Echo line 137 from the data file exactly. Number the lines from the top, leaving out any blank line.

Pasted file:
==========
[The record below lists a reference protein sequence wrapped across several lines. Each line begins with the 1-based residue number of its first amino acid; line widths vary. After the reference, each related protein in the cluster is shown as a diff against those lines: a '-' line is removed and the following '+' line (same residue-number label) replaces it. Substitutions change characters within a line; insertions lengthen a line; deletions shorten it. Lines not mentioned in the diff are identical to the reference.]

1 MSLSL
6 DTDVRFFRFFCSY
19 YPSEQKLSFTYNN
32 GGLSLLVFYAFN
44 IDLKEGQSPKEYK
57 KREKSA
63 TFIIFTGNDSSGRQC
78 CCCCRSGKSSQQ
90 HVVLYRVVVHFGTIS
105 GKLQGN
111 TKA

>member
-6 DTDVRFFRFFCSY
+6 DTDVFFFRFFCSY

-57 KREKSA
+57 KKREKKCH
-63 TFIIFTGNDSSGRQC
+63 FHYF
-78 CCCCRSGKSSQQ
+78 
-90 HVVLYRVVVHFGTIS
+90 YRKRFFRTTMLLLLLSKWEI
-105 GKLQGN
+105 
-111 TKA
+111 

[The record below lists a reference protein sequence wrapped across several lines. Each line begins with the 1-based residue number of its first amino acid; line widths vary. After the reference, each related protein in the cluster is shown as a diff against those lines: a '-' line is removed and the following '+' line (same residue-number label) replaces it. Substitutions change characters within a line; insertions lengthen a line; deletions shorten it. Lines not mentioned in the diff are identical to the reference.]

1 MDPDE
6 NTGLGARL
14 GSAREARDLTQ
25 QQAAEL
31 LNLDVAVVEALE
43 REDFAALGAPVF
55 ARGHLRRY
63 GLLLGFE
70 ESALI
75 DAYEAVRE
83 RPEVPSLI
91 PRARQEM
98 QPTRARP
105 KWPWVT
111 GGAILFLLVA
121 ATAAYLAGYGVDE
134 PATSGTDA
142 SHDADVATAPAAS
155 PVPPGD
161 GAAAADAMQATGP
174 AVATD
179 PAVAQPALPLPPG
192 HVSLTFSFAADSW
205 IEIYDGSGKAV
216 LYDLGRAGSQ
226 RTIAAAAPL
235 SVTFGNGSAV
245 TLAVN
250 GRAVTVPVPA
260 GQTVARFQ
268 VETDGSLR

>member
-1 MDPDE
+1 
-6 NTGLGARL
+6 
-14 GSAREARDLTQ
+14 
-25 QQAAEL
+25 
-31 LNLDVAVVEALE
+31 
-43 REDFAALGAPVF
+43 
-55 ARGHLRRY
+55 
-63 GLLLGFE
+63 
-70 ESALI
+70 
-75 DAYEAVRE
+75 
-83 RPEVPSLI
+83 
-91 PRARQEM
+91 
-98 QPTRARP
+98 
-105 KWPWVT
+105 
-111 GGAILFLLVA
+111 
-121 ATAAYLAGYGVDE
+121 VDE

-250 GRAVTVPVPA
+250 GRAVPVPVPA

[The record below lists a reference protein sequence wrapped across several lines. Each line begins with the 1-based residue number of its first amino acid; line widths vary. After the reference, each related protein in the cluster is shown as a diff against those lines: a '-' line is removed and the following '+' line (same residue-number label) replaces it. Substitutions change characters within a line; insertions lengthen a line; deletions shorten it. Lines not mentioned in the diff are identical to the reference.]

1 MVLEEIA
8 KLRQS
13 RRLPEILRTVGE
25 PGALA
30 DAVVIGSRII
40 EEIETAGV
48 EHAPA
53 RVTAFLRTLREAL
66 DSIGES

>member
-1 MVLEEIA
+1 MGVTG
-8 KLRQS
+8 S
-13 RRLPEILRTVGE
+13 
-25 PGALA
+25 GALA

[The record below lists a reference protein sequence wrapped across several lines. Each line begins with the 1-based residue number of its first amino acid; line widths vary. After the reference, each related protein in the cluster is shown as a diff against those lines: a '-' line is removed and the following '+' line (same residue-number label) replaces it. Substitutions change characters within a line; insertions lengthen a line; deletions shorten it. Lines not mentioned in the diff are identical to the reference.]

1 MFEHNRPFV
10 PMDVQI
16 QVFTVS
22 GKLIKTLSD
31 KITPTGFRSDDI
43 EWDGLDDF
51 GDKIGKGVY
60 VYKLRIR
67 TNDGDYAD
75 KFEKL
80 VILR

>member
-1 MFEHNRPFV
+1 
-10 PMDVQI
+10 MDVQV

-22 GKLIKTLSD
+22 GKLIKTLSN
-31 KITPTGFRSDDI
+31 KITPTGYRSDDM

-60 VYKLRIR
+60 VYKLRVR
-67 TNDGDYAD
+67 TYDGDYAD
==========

-67 TNDGDYAD